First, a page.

It is 1424. France and England have been fighting for more than a hundred years, and Jehanne D’Arc experiences her first saintly vision. Even her parents think she’s delirious—until her next vision allows them to save the village. From a small town to the besieged city of Orleans and on to the cathedral of Reims, Joan follows her faith and leads the French to victory after victory. But not everyone believes in the divine voices she hears. Some call her a heretic and want her burned at the stake.
The story starts in 1915. Midge Macpherson is at school in England, having been sent there from New Zealand after her father’s death. Her brothers are both serving in the war; her younger brother was last heard of at the Gallipoli campaign earlier that year. Her cousins are serving in the British army. Keen to ‘do their bit’ for the war effort, Midge and her school friends, Ethel and Anne, start up a canteen behind the front in France. Anne, daughter of English aristocracy, can’t wait to escape her inevitable future of being married off to someone ‘suitable’, and Ethel, a Yorkshire lass, six foot tall and built like a rugby player, isn’t exactly debutante material.
As the war goes on, the girls start to see the consequences of the ‘noble cause’ they’re supporting, graphically illustrated by letters from Midge’s brother Dougie, her aunt Lallie (who is running a hospital ward in Alexandria), and a couple of Australians also serving on the front, Gordon Marks and Harry Harrison. Midge, resourceful for her years, is ‘borrowed’ by the ambulance service, thus witnessing at close hand the carnage of the battlefields, and hearing the stories of those who come back. She sings songs to the dying, learns to tolerate hit-and-miss anaesthesia and twelve-hour shifts, and meets some remarkable people. She accepts a birthday gift of a drawing, done by a blinded soldier, of a vase of roses. And, on her return to New Zealand, discovers that her world has changed, and she must seek out her future in Australia.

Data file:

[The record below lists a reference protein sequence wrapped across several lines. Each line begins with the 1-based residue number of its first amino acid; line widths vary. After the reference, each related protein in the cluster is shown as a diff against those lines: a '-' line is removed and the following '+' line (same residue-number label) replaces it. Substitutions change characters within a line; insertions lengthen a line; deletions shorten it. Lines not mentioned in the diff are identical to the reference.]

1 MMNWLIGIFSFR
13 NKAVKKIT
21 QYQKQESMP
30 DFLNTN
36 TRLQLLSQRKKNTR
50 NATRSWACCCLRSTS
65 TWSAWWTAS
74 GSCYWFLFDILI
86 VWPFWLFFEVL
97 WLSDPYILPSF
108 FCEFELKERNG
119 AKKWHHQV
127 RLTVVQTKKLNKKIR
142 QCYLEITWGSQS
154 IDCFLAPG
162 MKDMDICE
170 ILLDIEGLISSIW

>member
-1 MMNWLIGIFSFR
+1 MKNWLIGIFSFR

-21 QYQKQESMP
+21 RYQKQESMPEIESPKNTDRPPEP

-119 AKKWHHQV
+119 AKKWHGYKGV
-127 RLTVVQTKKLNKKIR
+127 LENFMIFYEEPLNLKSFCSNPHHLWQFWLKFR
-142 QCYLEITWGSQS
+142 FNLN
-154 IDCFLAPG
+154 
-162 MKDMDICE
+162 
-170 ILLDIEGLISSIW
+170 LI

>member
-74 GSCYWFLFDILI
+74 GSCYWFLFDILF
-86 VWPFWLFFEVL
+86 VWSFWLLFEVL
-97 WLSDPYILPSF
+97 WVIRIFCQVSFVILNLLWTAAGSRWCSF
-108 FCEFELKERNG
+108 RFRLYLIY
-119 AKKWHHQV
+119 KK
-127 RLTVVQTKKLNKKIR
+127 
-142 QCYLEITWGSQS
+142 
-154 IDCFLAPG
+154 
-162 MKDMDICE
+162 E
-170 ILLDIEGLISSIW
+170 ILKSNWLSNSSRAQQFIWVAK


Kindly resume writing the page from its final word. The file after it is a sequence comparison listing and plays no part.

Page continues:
A day in the life of France’s King Louis XIV, focusing on the elaborate ceremonies which took place when he dressed in the morning, ate his meals, conducted affairs of state, entertained, and finally, when he prepared to go to bed at night.
Shadow lives in the forest… It goes forth at night to prowl around the fires. It even likes to mingle with the dancers… Shadow… It waves with the grasses, curls up at the foot of trees… But in the African experience Shadow is much more. The village storytellers and shamans of an Africa that is passing into memory called forth for the poet Blaise Cendrars an eerie image, shifting between the beliefs of the present and the spirits of the past. Shadow… It does not cry out, it has no voice… It can cast a spell over you… It follows man everywhere, even to war… Marcia Brown’s stunning illustrations in collage, inspired by her travels in Africa, evoke the atmosphere and drama of a life now haunted, now enchanted by Shadow.
TRAITORS, CAPTIVES, AND A PEOPLE’S REVOLUTION The third volume of the CAT ROYAL ADVENTURE series takes readers to Paris on a covert mission. The Theater Royal is closed for renovations, so Mr. Sheridan commissions Cat to act as his spy in revolutionary Paris. Disguised as a ballerina, Cat joins the revolution, only to find that it is up to her to save her friends when they are captured as traitors. Like the previous two books in the series, The Diamond of Drury Lane and Cat Among the Pigeons, Den of Thieves is filled with disguises, danger, drama, and, most of all, the irrepressible Cat Royal.
Wearing pizza buckles on their belts and wielding water balloons,Garibaldi and his army defeat the rascally French, and the world-famous Garibaldi’s biscuits are born! Ralph Steadman’s cast of quirky characters and witty cartoons bring this foot note of history to life.